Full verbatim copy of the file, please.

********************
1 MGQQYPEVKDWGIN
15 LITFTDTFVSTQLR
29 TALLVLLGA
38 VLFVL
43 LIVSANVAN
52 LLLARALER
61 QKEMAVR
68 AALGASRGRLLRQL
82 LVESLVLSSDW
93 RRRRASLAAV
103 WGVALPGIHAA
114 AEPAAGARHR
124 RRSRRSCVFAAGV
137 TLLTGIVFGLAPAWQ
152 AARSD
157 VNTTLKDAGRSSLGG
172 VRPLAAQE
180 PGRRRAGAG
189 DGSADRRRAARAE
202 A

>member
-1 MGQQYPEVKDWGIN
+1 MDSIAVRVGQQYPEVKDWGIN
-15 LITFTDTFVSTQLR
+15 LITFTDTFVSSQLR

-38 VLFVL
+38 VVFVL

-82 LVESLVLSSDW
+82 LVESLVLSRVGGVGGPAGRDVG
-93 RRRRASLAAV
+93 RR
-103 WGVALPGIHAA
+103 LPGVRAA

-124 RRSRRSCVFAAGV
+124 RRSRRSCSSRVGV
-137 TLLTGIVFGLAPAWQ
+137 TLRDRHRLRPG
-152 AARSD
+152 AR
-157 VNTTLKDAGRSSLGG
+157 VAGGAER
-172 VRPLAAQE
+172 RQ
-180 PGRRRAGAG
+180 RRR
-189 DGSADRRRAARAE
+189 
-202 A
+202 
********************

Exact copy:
1 MGQQYPEVKDWGIN
15 LITFTDTFVSTQLR
29 TALLVLLGA
38 VLFVL
43 LIVSANVAN
52 LLLARALER
61 QKEMAVR
68 AALGASRGRLLRQL
82 LVESLVLSSDW
93 RRRRASLAAV
103 WGVALPGIHAA
114 AEPAAGARHR
124 RRSRRSCVFAAGV
137 TLLTGIVFGLAPAWQ
152 AARSD
157 VNTTLKDAGRSSLGG
172 VRPLAAQE
180 PGRRRAGAG
189 DGSADRRRAARAE
202 A

>member
-1 MGQQYPEVKDWGIN
+1 MDSIAVRVGQQYPEVKDWGIN
-15 LITFTDTFVSTQLR
+15 LITFTDTFVSSQLR

-38 VLFVL
+38 VVFVL

-82 LVESLVLSSDW
+82 LVESLVLSRVGGVGGPAGRDVG
-93 RRRRASLAAV
+93 RR
-103 WGVALPGIHAA
+103 LPGVRAA

-124 RRSRRSCVFAAGV
+124 RRSRRSCSSRVGV
-137 TLLTGIVFGLAPAWQ
+137 TLRDRHRLRPG
-152 AARSD
+152 AR
-157 VNTTLKDAGRSSLGG
+157 VAGGAER
-172 VRPLAAQE
+172 RQ
-180 PGRRRAGAG
+180 RRR
-189 DGSADRRRAARAE
+189 
-202 A
+202 